In the villages of Ajmer, a district in western India, a woman’s toe ring is the equivalent of a wedding band, which makes “toe ring” one of the most difficult-to-find items in the scavenger hunt that researchers have developed as part of the Girls’ Education Program that operates here.
“It’s not something you take off,” says Ryan Hebert, manager for research, monitoring, and evaluation at Room to Read, the nonprofit managing the program. For a girl to able to produce a borrowed toe ring, he says, “demonstrates incredible negotiation skills” and suggests that “she must have already shown herself to be extremely trustworthy over time.”
Hebert, along with Room to Read’s staff in India and a team of Williams College economics experts, introduced the scavenger hunt as a model for evaluating life skills earlier this year. Asking girls to produce 10 household items from a list of 30 possibilities—including a handful of basmati rice, a peacock feather, and an alarm clock—serves as a way to measure self-confidence, persistence, and other indicators of future success in life and work. Unlike a survey or an interview, in which responses are self-reported, a scavenger hunt requires the demonstration of those skills.
Over time, life skills are essential for girls who need to persevere in order to continue their education. Room to Read’s program in particular is designed to “help girls find their voice, help them become agents of change, and help them exercise their options,” says Julie Maurin Elis, the nonprofit’s interim director for girls’ education.
Room to Read got its start as with a focus on improving literacy. The San Francisco-based organization has published over 1,300 children’s books in 19 languages and trained over 9,000 teachers and librarians. Last year, it reached 1.3 million students through its partner schools. Data plays a central role in all operations. Over time, the nonprofit has made a name for itself by using data to refine its programs and hold itself accountable for results.
Girls’ education became a priority in 2000, with programs now up and running in nine countries, including Zambia and Cambodia. The studies currently underway will focus on life skills and mentoring, and involve 2,500 girls, ages 11-13, at 60 schools. Research teams collected baseline data earlier this year. In 2018, they will run the same three-day scavenger hunt and compare the results.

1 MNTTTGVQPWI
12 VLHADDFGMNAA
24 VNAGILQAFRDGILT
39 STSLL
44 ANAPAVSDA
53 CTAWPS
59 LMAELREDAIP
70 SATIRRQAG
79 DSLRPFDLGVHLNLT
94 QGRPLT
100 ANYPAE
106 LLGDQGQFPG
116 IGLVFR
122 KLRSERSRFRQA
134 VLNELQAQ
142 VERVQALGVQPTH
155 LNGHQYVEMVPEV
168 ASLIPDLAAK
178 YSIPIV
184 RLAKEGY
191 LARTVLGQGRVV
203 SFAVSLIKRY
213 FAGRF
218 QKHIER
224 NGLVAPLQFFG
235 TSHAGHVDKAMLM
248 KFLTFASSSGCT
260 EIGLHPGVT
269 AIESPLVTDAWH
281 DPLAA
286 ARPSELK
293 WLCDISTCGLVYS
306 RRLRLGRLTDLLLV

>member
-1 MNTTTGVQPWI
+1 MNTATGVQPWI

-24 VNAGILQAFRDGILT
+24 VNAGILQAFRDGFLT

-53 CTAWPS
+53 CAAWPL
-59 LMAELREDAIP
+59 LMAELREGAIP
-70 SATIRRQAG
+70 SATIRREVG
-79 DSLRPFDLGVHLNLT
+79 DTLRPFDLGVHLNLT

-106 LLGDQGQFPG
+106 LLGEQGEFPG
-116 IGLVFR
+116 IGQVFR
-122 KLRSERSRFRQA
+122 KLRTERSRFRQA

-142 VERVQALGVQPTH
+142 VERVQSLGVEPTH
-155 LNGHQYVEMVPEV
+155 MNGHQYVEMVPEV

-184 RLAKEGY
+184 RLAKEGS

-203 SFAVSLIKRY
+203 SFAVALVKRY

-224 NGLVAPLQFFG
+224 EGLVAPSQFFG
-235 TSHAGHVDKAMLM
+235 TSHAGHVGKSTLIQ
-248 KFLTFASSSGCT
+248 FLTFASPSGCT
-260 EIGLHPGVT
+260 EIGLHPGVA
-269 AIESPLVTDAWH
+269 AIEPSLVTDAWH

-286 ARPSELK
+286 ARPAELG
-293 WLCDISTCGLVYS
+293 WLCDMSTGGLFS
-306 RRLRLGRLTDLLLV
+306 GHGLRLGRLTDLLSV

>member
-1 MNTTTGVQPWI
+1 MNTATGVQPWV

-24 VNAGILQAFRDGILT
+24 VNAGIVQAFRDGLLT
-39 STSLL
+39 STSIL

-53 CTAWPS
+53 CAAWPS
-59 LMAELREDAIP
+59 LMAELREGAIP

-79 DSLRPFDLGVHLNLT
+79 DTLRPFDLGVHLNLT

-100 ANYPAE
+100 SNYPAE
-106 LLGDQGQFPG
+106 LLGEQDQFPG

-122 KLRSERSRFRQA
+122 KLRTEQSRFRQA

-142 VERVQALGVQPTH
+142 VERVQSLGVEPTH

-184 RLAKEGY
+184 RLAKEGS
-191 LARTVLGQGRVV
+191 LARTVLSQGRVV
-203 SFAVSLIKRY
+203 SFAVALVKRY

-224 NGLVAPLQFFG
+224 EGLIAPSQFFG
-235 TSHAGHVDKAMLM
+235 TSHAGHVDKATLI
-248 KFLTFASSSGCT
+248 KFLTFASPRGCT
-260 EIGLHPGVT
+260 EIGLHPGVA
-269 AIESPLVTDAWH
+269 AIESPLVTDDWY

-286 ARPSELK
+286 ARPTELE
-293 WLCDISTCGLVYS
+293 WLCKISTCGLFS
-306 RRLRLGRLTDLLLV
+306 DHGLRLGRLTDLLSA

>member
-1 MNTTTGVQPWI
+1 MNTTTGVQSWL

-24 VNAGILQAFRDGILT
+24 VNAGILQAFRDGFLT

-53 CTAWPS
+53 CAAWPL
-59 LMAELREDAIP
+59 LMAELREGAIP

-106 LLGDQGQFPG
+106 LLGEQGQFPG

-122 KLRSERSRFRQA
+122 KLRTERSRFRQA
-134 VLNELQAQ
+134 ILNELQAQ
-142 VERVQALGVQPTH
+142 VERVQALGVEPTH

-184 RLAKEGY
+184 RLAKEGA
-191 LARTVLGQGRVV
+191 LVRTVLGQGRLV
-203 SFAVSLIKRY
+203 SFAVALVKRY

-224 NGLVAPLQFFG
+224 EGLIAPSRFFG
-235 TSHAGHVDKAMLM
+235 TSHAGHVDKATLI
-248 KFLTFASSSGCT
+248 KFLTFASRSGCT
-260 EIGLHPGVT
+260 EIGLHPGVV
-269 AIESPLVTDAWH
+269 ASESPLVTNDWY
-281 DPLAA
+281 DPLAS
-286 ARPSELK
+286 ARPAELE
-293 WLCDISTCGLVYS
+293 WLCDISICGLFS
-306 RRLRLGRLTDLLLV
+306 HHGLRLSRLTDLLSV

“We wanted items that would be familiar, that would neither too easy nor too hard for her to get,” says Jessica Leight, an economics professor at Williams. Her team spent time with the families in each village, explaining the scavenger hunt model and providing reassurance in the face of community concerns. “In one community there was a rumor started that it was for black magic,” she says. “In other places people weren’t happy with girls doing something new and unfamiliar.”
Leight’s team is also measuring academic outcomes, including school attendance and time spent studying.
For Randeep Kaur, the program director for Room to Read’s girls’ education in India, the research serves as an opportunity to quantify the changes that she sees day to day. She recalls a father who works as a stone cutter and suffers from failing vision. “He was so concerned about his daughter that he would walk with her and be there for every meeting, even though he was uneducated himself and even though he couldn’t see,” Kaur says.
That example has made a lasting impression on the man’s daughter. According to Kaur, the little girl now says, “I want to fulfill my father’s aspiration in me.”